Regulated by NYDFS via Paxos. This is either a strength or a weakness, depending on your perspective. Either way, it does provide an aspect of trust to investors, and we have established that although the ideals of crypto point to a trustless future—we still need some element of trust to ensure investor confidence.
Integration with a major exchange. Currently, Binance is one of the largest crypto exchanges in the world. For power users (and even casual users) of the exchange, having a native stablecoin within the ecosystem offers significant convenience in transferring value.
Better alternatives. BUSD suffers from being third-place to both USDT and USDC, both of which offer similar exposure to a peg of the US Dollar. Perhaps this is not an issue for those deeply embedded in the Binance ecosystem, but for those with no allegiance to any specific exchange, USDT and USDC may be better options for investment.
Regulated by NYDFS via Paxos. This is listed twice on purpose. Regulation by the antiquated, slow-moving regulatory regime in New York is as much a liability as a strength in investor confidence. NYS recently passed a 2-year moratorium on bitcoin mining, signaling that our great state is doing everything possible to limit innovation and write itself out of the future of money. We’ll see how that plays out. Hopefully, saner heads prevail.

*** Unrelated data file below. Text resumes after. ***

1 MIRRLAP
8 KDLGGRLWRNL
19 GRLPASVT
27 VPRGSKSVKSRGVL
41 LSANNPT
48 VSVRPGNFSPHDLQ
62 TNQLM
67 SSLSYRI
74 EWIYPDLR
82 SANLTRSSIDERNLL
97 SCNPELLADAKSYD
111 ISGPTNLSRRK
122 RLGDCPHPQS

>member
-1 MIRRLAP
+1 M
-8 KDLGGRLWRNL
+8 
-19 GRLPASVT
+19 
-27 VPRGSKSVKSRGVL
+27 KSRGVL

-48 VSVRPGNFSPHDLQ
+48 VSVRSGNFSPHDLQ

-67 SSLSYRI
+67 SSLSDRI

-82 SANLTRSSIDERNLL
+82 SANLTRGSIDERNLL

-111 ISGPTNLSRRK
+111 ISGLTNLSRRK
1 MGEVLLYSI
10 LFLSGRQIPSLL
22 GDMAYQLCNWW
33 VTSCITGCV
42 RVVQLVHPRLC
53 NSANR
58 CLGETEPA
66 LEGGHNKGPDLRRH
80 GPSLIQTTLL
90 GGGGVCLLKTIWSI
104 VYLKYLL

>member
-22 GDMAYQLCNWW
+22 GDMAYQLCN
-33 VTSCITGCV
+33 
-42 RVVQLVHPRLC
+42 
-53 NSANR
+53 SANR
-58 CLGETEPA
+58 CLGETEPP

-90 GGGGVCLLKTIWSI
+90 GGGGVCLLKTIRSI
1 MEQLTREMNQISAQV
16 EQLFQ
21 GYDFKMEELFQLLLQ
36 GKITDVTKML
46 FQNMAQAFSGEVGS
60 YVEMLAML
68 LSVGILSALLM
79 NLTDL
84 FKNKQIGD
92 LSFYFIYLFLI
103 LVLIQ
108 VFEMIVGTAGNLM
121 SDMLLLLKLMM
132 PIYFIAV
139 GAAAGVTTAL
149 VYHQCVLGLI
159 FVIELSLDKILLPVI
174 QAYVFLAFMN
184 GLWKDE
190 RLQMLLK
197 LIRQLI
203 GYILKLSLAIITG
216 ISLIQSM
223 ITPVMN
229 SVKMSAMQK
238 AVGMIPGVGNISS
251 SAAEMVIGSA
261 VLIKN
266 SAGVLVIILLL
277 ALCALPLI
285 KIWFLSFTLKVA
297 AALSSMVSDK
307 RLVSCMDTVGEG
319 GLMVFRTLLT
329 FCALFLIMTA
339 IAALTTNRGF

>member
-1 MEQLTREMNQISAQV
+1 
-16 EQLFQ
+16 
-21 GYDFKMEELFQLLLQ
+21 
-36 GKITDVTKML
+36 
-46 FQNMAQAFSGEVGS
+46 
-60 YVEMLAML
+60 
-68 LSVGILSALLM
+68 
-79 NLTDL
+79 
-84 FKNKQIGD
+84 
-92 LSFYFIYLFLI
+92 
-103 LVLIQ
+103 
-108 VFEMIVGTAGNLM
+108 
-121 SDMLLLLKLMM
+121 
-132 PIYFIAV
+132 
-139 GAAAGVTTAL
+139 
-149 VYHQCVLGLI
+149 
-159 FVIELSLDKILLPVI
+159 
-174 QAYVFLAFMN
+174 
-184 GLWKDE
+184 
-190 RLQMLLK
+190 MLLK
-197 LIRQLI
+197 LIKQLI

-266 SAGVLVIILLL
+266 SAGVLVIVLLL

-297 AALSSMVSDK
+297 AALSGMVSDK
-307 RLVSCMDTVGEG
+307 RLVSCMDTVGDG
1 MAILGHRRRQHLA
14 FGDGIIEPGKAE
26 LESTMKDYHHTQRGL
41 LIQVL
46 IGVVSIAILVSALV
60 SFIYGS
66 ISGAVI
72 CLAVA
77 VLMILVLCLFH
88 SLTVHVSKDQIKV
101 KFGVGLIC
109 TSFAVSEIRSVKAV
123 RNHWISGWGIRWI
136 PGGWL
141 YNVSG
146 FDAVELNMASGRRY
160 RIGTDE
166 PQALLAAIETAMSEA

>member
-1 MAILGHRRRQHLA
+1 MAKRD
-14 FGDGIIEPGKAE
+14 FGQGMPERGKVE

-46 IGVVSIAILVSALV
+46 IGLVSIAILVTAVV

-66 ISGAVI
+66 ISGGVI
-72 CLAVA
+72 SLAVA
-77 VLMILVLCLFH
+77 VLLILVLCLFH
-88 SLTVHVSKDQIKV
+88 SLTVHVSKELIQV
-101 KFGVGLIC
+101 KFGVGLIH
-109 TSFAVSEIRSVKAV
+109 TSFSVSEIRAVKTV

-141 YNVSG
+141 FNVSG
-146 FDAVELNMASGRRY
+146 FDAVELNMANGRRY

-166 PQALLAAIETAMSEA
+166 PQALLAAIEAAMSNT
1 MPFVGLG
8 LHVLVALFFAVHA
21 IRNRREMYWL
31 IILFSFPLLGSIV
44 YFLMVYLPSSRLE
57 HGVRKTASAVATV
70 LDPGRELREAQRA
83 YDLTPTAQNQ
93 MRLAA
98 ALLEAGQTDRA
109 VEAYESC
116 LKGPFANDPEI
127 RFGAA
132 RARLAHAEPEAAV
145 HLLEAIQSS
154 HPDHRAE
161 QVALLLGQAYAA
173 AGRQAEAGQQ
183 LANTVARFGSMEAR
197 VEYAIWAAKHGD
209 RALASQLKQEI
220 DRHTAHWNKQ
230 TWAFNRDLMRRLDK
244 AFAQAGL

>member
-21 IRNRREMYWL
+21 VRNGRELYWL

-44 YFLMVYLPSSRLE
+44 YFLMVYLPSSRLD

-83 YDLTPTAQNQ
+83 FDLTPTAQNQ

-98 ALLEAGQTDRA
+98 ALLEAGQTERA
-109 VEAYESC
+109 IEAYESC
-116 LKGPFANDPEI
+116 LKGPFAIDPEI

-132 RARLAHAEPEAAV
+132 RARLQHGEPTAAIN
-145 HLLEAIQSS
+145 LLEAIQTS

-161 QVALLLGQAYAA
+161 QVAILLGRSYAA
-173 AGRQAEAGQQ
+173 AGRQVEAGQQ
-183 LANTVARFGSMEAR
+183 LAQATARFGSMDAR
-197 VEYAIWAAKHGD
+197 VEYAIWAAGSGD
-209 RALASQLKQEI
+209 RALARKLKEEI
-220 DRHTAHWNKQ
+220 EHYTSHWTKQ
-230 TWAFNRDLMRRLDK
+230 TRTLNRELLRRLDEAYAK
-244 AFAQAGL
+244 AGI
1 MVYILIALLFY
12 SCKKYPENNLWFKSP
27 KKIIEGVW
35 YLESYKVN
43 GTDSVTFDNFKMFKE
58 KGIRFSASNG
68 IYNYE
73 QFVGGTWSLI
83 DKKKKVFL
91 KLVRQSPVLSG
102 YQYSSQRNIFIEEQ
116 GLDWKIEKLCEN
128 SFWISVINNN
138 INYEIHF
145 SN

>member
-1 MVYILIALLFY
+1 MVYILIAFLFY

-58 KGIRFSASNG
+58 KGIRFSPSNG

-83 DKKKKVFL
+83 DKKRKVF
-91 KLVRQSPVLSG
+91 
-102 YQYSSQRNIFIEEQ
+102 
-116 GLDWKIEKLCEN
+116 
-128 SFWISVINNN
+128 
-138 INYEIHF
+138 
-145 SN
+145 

Currently, there are three solid stablecoin options to choose from for investors looking to manage free cash, and those looking for an easy, price-stable way to transact and move value across chains. All three leading stablecoin options are fully backed by audited reserves, and are verified by third-parties to ensure the reserves exist as reported. Although this does not make these protocols decentralized, it does ensure some amount of trust in the short terms. In the aftermath of the Terra collapse, the crypto markets will have to regain investor trust, and this may be the best path to do so. Decentralization will come in time as the technology evolves, and bad actors are purged from the ecosystem. For now, we will have to tolerate imperfect systems, and build upon what we have to move the space forward in a better way.
Tether: March ‘22 Reserve Audit by MHA Cayman [PDF]
The Stablecoin Trilemma, Multicoin Capital
GSR, Chart of the Week: Solving the Stablecoin Trilemma with Algorithmic Stablecoins
A Note on Cryptocurrency Stabilisation: Seigniorage Shares—Robert Sams [PDF]
USDC Attestation, Grant Thornton, Apr. ‘22 [PDF]
BUSD Attestations, Paxos [PDF]
Stablecoins and stables are used interchangeably. The meaning is the same.
All prices and market cap calculations are as of final editing on June 4th, 2022.